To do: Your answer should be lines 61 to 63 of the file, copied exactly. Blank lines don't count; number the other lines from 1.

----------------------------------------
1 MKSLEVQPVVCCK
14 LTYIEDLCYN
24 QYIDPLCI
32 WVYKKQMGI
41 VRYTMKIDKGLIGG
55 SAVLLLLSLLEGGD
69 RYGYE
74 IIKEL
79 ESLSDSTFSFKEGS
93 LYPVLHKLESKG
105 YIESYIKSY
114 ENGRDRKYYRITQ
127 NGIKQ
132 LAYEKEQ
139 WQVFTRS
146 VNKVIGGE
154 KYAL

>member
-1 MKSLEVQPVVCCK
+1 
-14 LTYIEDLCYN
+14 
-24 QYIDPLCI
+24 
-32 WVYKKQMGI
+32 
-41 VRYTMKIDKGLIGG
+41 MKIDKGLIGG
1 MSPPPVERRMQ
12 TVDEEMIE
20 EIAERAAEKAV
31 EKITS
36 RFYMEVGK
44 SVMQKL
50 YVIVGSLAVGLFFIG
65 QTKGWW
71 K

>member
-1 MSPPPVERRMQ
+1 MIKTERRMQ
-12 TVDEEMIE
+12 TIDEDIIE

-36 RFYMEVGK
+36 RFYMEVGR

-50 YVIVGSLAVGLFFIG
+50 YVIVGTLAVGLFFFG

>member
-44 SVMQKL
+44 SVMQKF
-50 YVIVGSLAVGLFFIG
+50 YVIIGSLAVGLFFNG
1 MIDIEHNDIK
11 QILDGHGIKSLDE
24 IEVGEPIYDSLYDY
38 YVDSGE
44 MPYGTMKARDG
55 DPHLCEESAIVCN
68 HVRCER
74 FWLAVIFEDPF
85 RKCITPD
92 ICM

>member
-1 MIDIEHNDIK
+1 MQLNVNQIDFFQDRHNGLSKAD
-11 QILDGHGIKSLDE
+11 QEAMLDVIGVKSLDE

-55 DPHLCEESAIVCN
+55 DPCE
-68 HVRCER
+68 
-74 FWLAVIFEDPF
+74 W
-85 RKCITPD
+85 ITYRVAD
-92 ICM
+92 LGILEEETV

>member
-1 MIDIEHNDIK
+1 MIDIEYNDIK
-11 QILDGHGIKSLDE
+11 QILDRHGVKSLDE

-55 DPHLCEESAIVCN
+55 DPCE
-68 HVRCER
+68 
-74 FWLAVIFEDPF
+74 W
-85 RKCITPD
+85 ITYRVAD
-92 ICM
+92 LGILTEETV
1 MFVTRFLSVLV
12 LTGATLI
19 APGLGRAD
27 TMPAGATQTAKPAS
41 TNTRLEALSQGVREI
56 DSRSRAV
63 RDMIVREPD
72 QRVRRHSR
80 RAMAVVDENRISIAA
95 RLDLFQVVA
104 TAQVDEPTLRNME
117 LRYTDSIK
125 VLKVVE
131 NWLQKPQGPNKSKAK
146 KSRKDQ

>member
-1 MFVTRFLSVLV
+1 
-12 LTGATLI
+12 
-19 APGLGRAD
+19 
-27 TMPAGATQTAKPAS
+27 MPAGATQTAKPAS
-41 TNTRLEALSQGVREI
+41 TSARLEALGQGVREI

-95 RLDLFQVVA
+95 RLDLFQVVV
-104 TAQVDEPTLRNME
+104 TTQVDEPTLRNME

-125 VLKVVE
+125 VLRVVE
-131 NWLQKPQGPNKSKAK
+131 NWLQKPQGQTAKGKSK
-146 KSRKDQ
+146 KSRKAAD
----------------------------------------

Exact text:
92 ICM

>member
-1 MIDIEHNDIK